The urge to sample, and then regularly eat their own manure, is relatively common amongst stabled and confined mature horses. Manure eating is generally a harmless pastime, and does not increase risk of worm uptake, unless the manure is more than a week old. Some horses develop the dirty habit of stopping to eat fresh manure passed whilst feeding. Manure eating can also lead to a desire to eat sand and bedding.
The underlying cause is probably boredom in most horses. However, highly concentrated diets can increase the incidence due to low fiber intake. Irregular feeding times, with over 16 hours or longer from the night feed to breakfast, may trigger the habit in some horses if they become hungry between meals. Deficiencies of minerals, such as iron, zinc, and calcium have been blamed, but not proven.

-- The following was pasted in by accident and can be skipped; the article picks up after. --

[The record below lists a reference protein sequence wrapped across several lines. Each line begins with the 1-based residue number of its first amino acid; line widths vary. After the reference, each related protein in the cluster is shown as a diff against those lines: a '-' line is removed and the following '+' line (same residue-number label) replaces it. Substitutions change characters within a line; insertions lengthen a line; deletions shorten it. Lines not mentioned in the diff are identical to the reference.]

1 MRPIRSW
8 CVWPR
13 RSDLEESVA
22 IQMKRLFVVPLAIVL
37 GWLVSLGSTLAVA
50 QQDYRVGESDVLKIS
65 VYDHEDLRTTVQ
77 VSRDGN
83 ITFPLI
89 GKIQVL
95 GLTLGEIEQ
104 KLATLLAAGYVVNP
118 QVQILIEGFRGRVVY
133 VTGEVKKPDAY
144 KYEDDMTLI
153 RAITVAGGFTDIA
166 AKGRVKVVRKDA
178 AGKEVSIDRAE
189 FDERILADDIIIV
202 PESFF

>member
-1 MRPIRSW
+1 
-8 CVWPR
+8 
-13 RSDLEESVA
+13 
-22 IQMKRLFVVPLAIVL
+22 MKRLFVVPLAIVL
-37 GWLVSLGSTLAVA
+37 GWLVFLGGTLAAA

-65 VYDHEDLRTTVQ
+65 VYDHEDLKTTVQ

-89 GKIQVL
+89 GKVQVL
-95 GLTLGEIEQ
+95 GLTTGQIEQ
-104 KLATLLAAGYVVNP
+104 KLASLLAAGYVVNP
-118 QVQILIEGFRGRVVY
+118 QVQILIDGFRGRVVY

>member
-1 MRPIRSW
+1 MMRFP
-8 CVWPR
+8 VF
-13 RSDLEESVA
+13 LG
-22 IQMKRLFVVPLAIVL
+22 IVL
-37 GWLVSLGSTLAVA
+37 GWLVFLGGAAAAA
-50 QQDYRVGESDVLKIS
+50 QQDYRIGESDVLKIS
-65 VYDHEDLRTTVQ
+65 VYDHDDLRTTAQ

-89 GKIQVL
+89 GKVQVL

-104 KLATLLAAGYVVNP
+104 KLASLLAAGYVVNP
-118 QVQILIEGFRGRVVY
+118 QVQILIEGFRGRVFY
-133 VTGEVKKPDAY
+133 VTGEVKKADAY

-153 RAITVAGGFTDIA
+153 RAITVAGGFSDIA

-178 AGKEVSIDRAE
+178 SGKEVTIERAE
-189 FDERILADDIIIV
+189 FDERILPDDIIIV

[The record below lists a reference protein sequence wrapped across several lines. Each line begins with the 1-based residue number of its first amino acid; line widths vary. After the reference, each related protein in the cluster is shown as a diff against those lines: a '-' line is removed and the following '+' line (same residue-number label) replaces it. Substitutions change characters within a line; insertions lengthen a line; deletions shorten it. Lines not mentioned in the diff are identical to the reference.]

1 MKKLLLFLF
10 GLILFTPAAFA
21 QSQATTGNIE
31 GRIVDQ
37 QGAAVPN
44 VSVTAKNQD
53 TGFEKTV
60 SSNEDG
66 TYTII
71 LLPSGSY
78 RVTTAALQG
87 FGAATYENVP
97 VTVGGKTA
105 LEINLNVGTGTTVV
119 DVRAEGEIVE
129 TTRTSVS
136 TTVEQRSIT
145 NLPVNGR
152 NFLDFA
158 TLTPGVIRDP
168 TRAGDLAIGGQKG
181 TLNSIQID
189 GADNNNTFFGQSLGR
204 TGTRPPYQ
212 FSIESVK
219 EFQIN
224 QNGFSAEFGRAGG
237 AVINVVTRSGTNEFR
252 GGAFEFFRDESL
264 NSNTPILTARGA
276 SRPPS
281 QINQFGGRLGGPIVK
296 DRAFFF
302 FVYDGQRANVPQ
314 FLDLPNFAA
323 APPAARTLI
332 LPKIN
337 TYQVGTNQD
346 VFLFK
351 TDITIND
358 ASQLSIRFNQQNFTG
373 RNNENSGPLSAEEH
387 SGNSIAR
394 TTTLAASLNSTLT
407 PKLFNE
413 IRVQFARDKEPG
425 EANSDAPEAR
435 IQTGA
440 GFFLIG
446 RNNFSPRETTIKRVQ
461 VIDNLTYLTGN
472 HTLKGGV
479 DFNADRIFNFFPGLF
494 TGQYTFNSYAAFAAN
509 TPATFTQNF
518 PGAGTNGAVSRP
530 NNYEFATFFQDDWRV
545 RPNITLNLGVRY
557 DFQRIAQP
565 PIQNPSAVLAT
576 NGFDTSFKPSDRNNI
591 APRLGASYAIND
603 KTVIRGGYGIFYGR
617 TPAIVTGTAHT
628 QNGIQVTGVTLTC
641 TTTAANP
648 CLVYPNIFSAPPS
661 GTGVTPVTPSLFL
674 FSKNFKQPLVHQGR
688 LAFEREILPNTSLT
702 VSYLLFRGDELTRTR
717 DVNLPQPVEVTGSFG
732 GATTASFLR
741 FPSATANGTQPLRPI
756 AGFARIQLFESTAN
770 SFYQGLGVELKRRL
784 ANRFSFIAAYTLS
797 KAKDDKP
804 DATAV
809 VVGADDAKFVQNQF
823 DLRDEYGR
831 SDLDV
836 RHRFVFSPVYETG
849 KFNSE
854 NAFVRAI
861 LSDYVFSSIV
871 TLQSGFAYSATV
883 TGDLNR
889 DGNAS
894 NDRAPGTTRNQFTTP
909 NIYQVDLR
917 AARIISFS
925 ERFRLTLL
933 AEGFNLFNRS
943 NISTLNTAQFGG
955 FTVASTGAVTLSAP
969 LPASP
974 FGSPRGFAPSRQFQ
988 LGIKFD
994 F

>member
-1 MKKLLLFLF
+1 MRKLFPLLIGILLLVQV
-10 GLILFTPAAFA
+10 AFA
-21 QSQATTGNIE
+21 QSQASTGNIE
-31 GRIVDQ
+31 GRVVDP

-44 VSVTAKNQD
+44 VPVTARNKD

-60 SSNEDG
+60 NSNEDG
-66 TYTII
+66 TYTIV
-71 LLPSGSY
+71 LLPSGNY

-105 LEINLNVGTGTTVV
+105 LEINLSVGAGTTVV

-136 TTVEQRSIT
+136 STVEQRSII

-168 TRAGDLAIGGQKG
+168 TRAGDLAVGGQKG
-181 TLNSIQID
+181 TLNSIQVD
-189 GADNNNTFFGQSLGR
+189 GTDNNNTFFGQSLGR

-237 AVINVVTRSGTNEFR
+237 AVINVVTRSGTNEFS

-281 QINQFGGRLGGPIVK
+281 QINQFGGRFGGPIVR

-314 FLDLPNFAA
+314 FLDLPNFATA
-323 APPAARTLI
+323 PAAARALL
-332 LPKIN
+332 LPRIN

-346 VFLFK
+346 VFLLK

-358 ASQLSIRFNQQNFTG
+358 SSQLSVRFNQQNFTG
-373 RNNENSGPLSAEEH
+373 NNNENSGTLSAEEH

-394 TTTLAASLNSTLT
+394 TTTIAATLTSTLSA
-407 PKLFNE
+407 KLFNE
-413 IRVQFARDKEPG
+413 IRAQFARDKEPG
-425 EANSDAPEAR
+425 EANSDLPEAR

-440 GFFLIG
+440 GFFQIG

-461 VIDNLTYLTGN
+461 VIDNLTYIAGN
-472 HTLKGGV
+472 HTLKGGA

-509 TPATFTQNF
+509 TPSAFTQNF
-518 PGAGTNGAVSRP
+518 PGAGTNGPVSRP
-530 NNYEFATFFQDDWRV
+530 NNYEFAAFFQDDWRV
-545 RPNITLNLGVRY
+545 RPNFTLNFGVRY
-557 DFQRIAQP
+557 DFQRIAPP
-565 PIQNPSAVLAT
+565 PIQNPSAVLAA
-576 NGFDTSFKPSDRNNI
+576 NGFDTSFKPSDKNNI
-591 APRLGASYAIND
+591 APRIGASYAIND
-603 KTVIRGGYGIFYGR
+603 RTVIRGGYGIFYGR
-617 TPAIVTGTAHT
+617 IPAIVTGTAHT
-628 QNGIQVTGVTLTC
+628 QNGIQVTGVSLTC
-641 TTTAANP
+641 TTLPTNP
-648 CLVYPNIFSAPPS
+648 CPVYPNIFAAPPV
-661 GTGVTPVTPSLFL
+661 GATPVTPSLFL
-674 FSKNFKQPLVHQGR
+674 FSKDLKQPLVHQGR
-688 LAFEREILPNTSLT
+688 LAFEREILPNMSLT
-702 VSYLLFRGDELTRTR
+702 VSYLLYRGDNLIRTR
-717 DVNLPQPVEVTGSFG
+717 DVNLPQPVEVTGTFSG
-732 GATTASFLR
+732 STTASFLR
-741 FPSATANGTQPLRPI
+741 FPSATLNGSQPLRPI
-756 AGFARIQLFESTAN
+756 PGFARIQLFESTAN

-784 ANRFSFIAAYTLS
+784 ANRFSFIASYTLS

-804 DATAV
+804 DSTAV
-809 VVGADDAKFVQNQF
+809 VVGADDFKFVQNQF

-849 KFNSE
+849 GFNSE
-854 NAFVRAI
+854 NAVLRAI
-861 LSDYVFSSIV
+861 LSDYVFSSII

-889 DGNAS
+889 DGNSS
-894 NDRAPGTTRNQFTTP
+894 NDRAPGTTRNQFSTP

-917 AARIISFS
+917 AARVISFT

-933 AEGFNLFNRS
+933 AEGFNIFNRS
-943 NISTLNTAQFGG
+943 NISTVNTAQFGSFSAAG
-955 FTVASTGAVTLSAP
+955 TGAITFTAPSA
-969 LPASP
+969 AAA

Provide good quality hay between feeds, particularly overnight to keep the horse occupied. The additional fiber will dilute energy dense rations and help to improve digestive function. In my own experience, weekly injections of Vitamin B12 (5000mcg) for 2-3 weeks, seems to reduce the habit in some horses. Oral B-Complex vitamins twice weekly , may also be helpful.
Older remedies worth trying include adding 2 teaspoons of yellow sulfur powder to the evening meal, or alternatively 1/2 tablespoon meat meal in the morning and evening meals, increasing over seven days to 1 tablespoonful twice daily, and continuing for 7-10 days at this dose. Drenching with a single dose of two cups of cooking oil in a large syringe may make the manure smelly and less attractive. If all else fails, muzzle the horse between the main meals, or turn out in the paddock with grazing or access to good quality hay.